The Assumption of the Blessed Virgin Mary into Heaven at the end of her earthly life is a defined dogma of the Catholic Church. The Feast of the Assumption, celebrated every year on August 15, is a very old feast of the Church, celebrated universally by the sixth century. It commemorates the death of Mary and her bodily assumption into Heaven, before her body could begin to decay–a foretaste of our own bodily resurrection at the end of time. Because it signifies the Blessed Virgin’s passing into eternal life, it is the most important of all Marian feasts and a holy day of obligation in the Catholic Church.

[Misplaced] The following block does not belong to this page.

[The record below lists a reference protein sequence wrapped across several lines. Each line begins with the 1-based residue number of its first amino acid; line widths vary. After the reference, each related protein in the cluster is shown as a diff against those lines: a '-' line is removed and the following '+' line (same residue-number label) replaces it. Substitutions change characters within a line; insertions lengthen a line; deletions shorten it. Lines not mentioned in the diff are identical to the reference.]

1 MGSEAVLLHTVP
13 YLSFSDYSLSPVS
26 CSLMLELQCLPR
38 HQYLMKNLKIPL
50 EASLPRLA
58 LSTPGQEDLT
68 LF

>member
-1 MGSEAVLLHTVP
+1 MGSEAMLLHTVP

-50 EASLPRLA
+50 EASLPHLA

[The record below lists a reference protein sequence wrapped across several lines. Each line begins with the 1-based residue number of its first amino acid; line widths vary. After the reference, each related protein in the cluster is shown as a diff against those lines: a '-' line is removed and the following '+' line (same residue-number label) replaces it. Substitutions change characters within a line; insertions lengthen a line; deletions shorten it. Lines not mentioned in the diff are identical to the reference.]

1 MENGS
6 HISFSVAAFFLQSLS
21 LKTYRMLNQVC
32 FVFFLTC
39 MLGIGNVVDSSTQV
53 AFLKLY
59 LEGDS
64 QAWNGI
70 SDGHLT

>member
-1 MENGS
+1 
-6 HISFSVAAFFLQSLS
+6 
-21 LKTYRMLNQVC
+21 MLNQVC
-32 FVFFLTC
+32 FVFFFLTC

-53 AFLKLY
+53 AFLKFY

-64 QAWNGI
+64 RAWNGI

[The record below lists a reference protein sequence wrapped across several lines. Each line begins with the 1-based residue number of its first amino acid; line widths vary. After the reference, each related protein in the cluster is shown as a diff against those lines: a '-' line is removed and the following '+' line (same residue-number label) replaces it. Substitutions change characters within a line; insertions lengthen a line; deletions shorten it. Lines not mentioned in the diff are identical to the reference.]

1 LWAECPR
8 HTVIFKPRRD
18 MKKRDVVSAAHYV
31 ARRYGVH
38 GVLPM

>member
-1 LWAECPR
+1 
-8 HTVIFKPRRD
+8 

The feast was originally celebrated in the East, where it is known as the Feast of the Dormition, a word which means “the falling asleep.” The earliest printed reference to the belief that Mary’s body was assumed into Heaven dates from the fourth century. The document recounts, in the words of the Apostle John, to whom Christ on the Cross had entrusted the care of His mother, the death, laying in the tomb, and assumption of the Blessed Virgin. Tradition places Mary’s death at Jerusalem or at Ephesus, where John was living.